Easy Money May Not Be so Easy

These days it is hard to avoid the “get cash quick” advertising commercials. It seems so easy, especially if you need money fast. You know the adage: if it looks too good to be true, it probably is. As you will see below, easy money options can be very expensive. Look for another way to solve your money problems while you keep away from these five get cash quick/easy money options:

1. Debt Consolidation Loans:
Banks and finance companies offer loans to consolidate all your debts and pay them off with a new loan. Sounds good, but carefully check the fine print. The amount of interest you can be charged on the new loan can vary from 10% to more than 40% depending on your credit rating and the security you post as collateral. If the debt consolidation loan is “secured”, that means you will be required to post collateral to secure repayment of the loan. In most cases, that collateral will be your home or vehicle. If you default on the consolidation loan and have secured it with your home, car or other property, the finance company can foreclose on your home, take your car or other property. Make sure this type of loan is worth having.

2. Pawnshop Loans:
At pawnshops, you leave your property, like jewelry, electronic and photo equipment, musical instruments and firearms with the shop in return for a loan of 25-60% of the item’s resale value. The average amount of a pawnshop loan is $75-$100. You are given a few months to repay the loan at high interest rates that can vary from 12% to 240% or more depending on whether state law restricts the interest rate charged by pawnshops. If you default on the loan, the pawnbroker is the new owner of the property.

3. Refund Anticipation Loans (“RALs”):
Tax preparation companies offer RAL loans for the short time frame between the date when the taxpayer receives the refund and the date when the IRS repays it by depositing the refund into the lender’s account. This is usually only a one or a two week span of time. The amount of the loan is the amount of your anticipated refund minus the loan fees and the tax preparation fee. The interest rates on these loans can be expensive: annual rates of 70% are not uncommon. There also are other risks with these loans. If your refund is less than expected, you will still be responsible for paying the full amount of the loan. If you default, the lender can assign the debt to a collection agency and hurt your credit rating. All because you didn’t want to wait one or two weeks.

4. Payday Loans:
Payday loans are a fast growing phenomenon with payday loan companies becoming a replacement for banks. With a payday loan, you give the lender a check and get back an amount of money less than the face value of the check. Or, you can sign an agreement giving the lender the right to withdraw money either from your bank account or from a prepaid credit card to which money, like wages, is regularly added. For example, you give the lender a check for $300 and the lender pays you $250 in cash and keeps the remainder as his fee. The lender holds the check for a few weeks (until your payday). At payday, you must pay the lender the face value of the check ($300) usually by allowing it to cash the check. If you cannot make the check good, the lender requires you to pay another fee ($50). At this point you owe the lender $350 (the $250 you borrowed plus the first $50 fee plus a new fee of $50). If you need another loan that week, the lender charges another fee and so on. The annual interest rate on payday loans can range from 200 to 500% and more.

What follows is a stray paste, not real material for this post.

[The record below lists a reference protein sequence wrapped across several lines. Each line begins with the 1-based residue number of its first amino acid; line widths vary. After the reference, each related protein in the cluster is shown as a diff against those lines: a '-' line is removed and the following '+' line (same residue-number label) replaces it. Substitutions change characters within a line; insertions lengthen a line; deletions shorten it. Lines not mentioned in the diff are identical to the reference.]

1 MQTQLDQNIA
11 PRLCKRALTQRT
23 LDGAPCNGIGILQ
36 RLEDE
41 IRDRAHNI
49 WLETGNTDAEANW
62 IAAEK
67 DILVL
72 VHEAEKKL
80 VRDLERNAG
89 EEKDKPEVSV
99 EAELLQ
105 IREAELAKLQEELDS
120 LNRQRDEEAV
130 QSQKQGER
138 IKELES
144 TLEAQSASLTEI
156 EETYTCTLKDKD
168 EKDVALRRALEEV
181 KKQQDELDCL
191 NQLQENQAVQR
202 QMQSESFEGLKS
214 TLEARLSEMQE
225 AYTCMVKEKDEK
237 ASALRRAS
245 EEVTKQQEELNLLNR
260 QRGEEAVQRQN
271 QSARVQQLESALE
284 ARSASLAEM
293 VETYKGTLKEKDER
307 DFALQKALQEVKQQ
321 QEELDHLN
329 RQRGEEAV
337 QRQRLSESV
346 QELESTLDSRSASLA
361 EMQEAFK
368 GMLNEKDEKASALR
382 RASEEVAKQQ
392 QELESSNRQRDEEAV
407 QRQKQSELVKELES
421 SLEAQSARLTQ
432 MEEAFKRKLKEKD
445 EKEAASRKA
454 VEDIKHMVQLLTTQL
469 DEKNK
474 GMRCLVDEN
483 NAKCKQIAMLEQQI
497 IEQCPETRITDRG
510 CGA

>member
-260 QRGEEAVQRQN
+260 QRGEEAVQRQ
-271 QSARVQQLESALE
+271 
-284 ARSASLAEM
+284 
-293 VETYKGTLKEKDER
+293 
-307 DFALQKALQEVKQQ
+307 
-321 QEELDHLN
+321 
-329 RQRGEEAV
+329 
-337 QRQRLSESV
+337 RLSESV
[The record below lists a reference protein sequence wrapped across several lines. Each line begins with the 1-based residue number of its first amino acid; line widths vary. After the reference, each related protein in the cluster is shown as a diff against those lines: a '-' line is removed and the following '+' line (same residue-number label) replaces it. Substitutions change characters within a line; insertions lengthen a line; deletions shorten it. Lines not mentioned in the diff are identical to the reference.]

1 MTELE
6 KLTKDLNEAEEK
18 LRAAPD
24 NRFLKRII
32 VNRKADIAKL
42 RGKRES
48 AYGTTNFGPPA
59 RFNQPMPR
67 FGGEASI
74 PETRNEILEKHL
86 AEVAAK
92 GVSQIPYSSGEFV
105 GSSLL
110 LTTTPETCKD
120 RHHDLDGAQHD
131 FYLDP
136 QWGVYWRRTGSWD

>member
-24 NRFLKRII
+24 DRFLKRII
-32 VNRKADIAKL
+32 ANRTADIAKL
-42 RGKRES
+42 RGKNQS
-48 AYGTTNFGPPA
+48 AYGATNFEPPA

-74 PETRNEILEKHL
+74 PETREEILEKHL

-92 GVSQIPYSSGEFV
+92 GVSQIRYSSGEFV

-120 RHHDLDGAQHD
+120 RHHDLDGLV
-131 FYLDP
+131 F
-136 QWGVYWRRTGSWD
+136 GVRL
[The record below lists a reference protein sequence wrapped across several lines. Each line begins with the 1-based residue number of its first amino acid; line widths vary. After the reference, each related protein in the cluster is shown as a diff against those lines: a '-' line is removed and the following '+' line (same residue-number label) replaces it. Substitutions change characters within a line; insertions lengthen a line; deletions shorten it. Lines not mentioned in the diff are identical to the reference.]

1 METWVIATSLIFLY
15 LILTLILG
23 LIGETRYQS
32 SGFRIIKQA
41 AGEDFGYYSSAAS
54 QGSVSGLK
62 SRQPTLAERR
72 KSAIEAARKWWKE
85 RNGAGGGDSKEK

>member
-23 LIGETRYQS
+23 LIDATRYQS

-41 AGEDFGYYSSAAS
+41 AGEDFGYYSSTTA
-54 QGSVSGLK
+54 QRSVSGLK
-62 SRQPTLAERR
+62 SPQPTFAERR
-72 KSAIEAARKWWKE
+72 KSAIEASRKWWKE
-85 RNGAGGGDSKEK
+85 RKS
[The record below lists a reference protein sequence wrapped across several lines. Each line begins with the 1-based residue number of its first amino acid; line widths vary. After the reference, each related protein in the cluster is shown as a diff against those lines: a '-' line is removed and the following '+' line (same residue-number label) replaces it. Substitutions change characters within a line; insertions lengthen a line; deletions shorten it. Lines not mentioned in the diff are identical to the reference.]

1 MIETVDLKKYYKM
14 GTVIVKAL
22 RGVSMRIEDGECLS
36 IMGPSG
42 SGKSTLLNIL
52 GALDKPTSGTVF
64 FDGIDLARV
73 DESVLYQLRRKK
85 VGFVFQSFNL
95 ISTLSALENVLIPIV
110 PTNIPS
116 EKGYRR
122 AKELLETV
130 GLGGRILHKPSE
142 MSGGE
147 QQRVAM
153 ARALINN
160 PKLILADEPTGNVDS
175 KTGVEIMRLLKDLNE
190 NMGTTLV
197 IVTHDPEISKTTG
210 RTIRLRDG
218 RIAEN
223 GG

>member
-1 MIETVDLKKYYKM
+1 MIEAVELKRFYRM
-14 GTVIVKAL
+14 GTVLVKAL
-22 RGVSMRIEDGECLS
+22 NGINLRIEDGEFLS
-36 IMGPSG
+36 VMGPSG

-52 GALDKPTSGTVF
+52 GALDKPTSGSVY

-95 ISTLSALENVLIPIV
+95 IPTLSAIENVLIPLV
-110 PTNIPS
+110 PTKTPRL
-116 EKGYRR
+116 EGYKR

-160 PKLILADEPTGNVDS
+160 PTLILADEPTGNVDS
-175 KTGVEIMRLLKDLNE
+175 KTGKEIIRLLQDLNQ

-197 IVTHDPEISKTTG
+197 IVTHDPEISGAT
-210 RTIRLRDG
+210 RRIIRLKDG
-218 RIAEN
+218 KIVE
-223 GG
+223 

5. Car Title Loans:
When you get a car title loan, a bank agrees to make a secured loan against the value of your car. You keep and drive the car, but the lender keeps the title as security for repayment of the loan, as well as a copy of your car keys. Missing even one payment can mean losing your car. Lenders may also ask you to use your home, as well as your car, as collateral. Missing a payment with your home as collateral means you risk losing the home. Interest rates are steep with these loans because your car is considered a used car with a restricted resale value and monthly finance charges of 25% (300% annual interest rate) are not uncommon. Since these loans are often targeted to members of the military, Federal law prohibits lenders from charging more than 36% interest to military personnel. There are no restrictions on interest that can be charged to non-military personnel unless state law regulates interest rates.

The term “usury” is defined in Webster’s as “the lending or practice of lending money at an exorbitant interest.” All States, including Maryland, have laws prohibiting usury. Interest rates in Maryland range between 6 and the usury limit of 33%, but lenders have found ways to ignore State usury laws. How?

One answer is that national banks are allowed to charge their customers, no matter where they are located, interest at the rate allowed by the state in which the bank is located. North Dakota has repealed its usury laws which is why banks like Citibank and others have their principal offices in North Dakota. North Dakota’s lack of an interest rate cap has become the standard national interest rate on credit cards.

Another reason State usury laws are ignored is that many consumers now use loans provided through the internet by out-of-state lenders. Be aware that loans provided through Indian tribes are not subject to Federal or State usury laws.

The bottom line to all of these get cash quick/easy money schemes is that they are just that. You are going to pay dearly for getting that cash. Why put yourself in that position? Setting aside even a small amount of money from every paycheck in an emergency fund is a much better and less expensive way to handle your needs for cash.